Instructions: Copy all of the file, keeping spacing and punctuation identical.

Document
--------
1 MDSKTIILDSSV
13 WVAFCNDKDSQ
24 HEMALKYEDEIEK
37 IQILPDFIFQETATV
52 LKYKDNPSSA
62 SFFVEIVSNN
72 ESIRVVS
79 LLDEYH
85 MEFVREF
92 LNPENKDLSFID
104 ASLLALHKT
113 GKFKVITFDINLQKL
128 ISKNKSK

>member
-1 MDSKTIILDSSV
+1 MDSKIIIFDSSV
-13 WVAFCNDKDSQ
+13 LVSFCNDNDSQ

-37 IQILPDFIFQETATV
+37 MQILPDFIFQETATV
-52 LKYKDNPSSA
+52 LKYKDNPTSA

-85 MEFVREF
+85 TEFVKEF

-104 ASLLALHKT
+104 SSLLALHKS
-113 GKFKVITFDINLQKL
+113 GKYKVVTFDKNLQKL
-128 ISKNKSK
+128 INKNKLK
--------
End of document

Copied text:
1 MDSKTIILDSSV
13 WVAFCNDKDSQ
24 HEMALKYEDEIEK
37 IQILPDFIFQETATV
52 LKYKDNPSSA
62 SFFVEIVSNN
72 ESIRVVS
79 LLDEYH
85 MEFVREF
92 LNPENKDLSFID
104 ASLLALHKT
113 GKFKVITFDINLQKL
128 ISKNKSK

>member
-1 MDSKTIILDSSV
+1 MDSKIIIFDSSV
-13 WVAFCNDKDSQ
+13 LVSFCNDNDSQ

-37 IQILPDFIFQETATV
+37 MQILPDFIFQETATV
-52 LKYKDNPSSA
+52 LKYKDNPTSA

-85 MEFVREF
+85 TEFVKEF

-104 ASLLALHKT
+104 SSLLALHKS
-113 GKFKVITFDINLQKL
+113 GKYKVVTFDKNLQKL
-128 ISKNKSK
+128 INKNKLK